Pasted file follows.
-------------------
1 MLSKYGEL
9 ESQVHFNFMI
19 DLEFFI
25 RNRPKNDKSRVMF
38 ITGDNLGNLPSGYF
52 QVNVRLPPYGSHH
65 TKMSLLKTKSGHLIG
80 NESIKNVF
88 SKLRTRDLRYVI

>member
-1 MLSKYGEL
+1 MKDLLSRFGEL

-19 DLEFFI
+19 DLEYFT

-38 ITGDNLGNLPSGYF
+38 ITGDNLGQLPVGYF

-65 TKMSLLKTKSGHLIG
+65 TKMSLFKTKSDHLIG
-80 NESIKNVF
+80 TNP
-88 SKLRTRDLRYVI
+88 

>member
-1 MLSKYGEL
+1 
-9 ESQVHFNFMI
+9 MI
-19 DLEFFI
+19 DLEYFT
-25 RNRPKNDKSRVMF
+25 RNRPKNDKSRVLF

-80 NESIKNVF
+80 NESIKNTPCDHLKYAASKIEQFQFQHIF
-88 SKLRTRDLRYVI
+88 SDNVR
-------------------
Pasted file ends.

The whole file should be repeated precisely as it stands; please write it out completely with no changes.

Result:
1 MLSKYGEL
9 ESQVHFNFMI
19 DLEFFI
25 RNRPKNDKSRVMF
38 ITGDNLGNLPSGYF
52 QVNVRLPPYGSHH
65 TKMSLLKTKSGHLIG
80 NESIKNVF
88 SKLRTRDLRYVI

>member
-1 MLSKYGEL
+1 MKDLLSRFGEL

-19 DLEFFI
+19 DLEYFT

-38 ITGDNLGNLPSGYF
+38 ITGDNLGQLPVGYF

-65 TKMSLLKTKSGHLIG
+65 TKMSLFKTKSDHLIG
-80 NESIKNVF
+80 TNP
-88 SKLRTRDLRYVI
+88 

>member
-1 MLSKYGEL
+1 
-9 ESQVHFNFMI
+9 MI
-19 DLEFFI
+19 DLEYFT
-25 RNRPKNDKSRVMF
+25 RNRPKNDKSRVLF

-80 NESIKNVF
+80 NESIKNTPCDHLKYAASKIEQFQFQHIF
-88 SKLRTRDLRYVI
+88 SDNVR